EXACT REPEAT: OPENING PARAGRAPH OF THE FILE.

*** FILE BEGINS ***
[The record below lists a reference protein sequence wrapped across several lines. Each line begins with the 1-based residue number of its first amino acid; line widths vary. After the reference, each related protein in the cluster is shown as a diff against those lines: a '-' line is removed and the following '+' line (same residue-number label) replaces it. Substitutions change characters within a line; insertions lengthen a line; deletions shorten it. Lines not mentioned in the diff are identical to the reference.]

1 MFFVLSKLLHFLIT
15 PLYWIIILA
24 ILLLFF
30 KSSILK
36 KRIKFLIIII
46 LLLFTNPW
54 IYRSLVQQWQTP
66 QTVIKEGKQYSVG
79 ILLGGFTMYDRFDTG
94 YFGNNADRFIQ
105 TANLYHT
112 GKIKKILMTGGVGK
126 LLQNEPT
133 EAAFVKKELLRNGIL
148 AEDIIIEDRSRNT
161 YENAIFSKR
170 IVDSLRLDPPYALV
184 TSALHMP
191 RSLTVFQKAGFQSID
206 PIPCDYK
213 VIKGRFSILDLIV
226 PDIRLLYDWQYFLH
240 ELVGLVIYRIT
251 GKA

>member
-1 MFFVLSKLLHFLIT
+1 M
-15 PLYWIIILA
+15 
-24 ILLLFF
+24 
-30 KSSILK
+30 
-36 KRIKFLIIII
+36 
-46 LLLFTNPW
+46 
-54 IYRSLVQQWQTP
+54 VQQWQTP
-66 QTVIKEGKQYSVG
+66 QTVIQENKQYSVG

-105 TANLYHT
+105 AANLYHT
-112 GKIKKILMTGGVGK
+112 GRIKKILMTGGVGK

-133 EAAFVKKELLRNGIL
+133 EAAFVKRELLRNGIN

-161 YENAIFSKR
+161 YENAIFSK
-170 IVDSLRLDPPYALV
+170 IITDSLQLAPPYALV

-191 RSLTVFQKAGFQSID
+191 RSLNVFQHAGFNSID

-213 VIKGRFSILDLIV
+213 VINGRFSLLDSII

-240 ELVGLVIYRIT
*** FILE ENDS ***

[The record below lists a reference protein sequence wrapped across several lines. Each line begins with the 1-based residue number of its first amino acid; line widths vary. After the reference, each related protein in the cluster is shown as a diff against those lines: a '-' line is removed and the following '+' line (same residue-number label) replaces it. Substitutions change characters within a line; insertions lengthen a line; deletions shorten it. Lines not mentioned in the diff are identical to the reference.]